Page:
Ideas

Too Much Choice? Yeah, Well, That’s Why You’re Unhappy…

choice

“We evaluate ourselves by comparing ourselves to other people. Well, if you compare yourself to other people in life, you get to see their good moments and bad moments. But if you’re comparing yourself to other people on Facebook, well, everyone is a superstar on Facebook. The result is you feel that your life is duller and duller, shabbier and shabbier. You seem less and less special, less and less competent, because everyone else is living this perfect life.”

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Would People Really Rather Get Electric Shocks Than Be Alone With Their Thoughts? Don’t Be So Sure

thinker

“Texting, email, social media – we use these to self-stimulate throughout the day and, for some of us at least, throughout the night as well. So there’s got to be something deeply right in the finding that, in the words of the paper, ‘most people do not enjoy ‘just thinking’ and clearly prefer having something else to do.’ Deeply right, maybe, but there is good reason to doubt some of the findings of the study. Not the data, so much, as the way it gets interpreted.”

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Why I Became A Philosophy Journalist (And Why We Need Such A Thing)

how i became a philosophy journalist

Steve Neumann: “I feel I owe a debt to philosophy. It liberated me; it gave me the courage to leave behind the comfort and security of a religious worldview, and provided me with a purpose I will be glad to pursue for the rest of my life. So despite having a demanding day job as a guide dog mobility instructor, I spend much of my free time studying it, working out my own positions and trying to inject it into popular culture so that others can be touched by it the way I was. I’ve become not an academic philosopher, but a sort of hybrid – a philosophy journalist.”

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Worrying About Stuff May Be A Sign Of Intelligence (Your Mother Is Totally Vindicated)

worrying about stuff

“Correlation doesn’t imply causation, of course, but this is not the first paper to have found a link between anxiety and intelligence. On the other hand, Penney and his colleagues also found an interesting association in the other direction: The more respondents said they replayed past events over in their minds, the lower they ranked on non-verbal intelligence.”

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War, Peace And A Culture Of Exceptionalism

To The Trenches

“The most famous ceasefire was among British and German regiments around Christmas Eve. German soldiers actually decorated their trenches with Christmas trees and began singing carols. British forces began singing back, and in a matter of hours over 100,000 troops were unofficially crossing into disputed territory to sing, exchange gifts, and celebrate with one another. This all occurred, mind you, during the second bloodiest conflict in European history.”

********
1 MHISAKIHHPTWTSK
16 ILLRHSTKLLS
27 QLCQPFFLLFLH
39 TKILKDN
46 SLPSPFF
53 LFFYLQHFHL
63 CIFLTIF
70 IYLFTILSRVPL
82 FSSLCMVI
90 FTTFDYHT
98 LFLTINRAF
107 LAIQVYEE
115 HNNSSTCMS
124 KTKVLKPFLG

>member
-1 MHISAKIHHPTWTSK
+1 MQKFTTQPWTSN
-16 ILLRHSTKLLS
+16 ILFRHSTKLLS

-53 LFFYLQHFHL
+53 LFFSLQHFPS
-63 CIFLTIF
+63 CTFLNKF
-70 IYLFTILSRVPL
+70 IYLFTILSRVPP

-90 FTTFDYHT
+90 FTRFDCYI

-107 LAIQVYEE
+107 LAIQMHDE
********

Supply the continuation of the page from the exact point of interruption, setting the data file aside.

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Why Materialism Doesn’t Really Make People Happy

US banknotes 100s piles

In a new press release from the American Psychological Association, “psychology professor Tim Kasser gives an interesting perspective from his research on just why placing a high value on stuff is no good. In a recent meta-analysis he published with colleagues from the University of Sussex, he found that materialism seems to undermine some of our deepest human needs.”

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Everyone Is Dumping On Humanities Scholars. But Here’s Why Their Research Methods Matter

Stacks

“Nowadays specialists can’t teach the survey courses of yesteryear. They haven’t read widely or thought about the big themes of history or literature (which of course was easier back when most ideas that mattered emanated from two continents). Instead they offer seminars focused on tiny questions and single authors and artists. Charismatic in their intellect, these professors seduce the most gifted students into imitating them. The university thus becomes a machine—as the critics endlessly repeat—for producing teachers and students who know more and more about less and less.”

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Social Science Shows Us How To Give Less-Bad Gifts

less bad gifts

“Unfortunately, much of the research shows that all the best gift-giving intentions in the world do not necessarily lead to good gifts. Here’s a brief look at some recently published studies that give us some hints on how to give less-terrible presents this holiday season, or any other time of the year, really.”